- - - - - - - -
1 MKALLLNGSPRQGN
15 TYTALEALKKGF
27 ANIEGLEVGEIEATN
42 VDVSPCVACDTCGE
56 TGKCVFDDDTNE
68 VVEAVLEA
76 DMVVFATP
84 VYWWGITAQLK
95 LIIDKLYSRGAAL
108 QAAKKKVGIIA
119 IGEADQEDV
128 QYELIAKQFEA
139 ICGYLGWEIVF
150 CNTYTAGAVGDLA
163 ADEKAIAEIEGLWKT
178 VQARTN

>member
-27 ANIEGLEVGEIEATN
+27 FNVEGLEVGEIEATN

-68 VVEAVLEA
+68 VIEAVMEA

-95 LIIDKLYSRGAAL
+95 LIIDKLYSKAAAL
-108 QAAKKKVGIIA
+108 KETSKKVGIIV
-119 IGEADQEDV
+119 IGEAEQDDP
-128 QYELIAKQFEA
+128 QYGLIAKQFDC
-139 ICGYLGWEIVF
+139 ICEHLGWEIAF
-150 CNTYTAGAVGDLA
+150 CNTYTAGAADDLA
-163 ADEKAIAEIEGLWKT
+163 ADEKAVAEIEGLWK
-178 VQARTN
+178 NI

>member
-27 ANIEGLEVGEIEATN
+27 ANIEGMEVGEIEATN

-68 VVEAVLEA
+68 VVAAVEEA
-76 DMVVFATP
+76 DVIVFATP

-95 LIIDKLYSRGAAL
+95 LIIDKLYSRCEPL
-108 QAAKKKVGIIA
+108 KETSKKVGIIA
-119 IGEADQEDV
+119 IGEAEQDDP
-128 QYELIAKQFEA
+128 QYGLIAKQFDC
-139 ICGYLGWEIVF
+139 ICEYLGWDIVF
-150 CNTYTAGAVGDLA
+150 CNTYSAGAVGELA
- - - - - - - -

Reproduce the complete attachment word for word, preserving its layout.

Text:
1 MKALLLNGSPRQGN
15 TYTALEALKKGF
27 ANIEGLEVGEIEATN
42 VDVSPCVACDTCGE
56 TGKCVFDDDTNE
68 VVEAVLEA
76 DMVVFATP
84 VYWWGITAQLK
95 LIIDKLYSRGAAL
108 QAAKKKVGIIA
119 IGEADQEDV
128 QYELIAKQFEA
139 ICGYLGWEIVF
150 CNTYTAGAVGDLA
163 ADEKAIAEIEGLWKT
178 VQARTN

>member
-27 ANIEGLEVGEIEATN
+27 FNVEGLEVGEIEATN

-68 VVEAVLEA
+68 VIEAVMEA

-95 LIIDKLYSRGAAL
+95 LIIDKLYSKAAAL
-108 QAAKKKVGIIA
+108 KETSKKVGIIV
-119 IGEADQEDV
+119 IGEAEQDDP
-128 QYELIAKQFEA
+128 QYGLIAKQFDC
-139 ICGYLGWEIVF
+139 ICEHLGWEIAF
-150 CNTYTAGAVGDLA
+150 CNTYTAGAADDLA
-163 ADEKAIAEIEGLWKT
+163 ADEKAVAEIEGLWK
-178 VQARTN
+178 NI

>member
-27 ANIEGLEVGEIEATN
+27 ANIEGMEVGEIEATN

-68 VVEAVLEA
+68 VVAAVEEA
-76 DMVVFATP
+76 DVIVFATP

-95 LIIDKLYSRGAAL
+95 LIIDKLYSRCEPL
-108 QAAKKKVGIIA
+108 KETSKKVGIIA
-119 IGEADQEDV
+119 IGEAEQDDP
-128 QYELIAKQFEA
+128 QYGLIAKQFDC
-139 ICGYLGWEIVF
+139 ICEYLGWDIVF
-150 CNTYTAGAVGDLA
+150 CNTYSAGAVGELA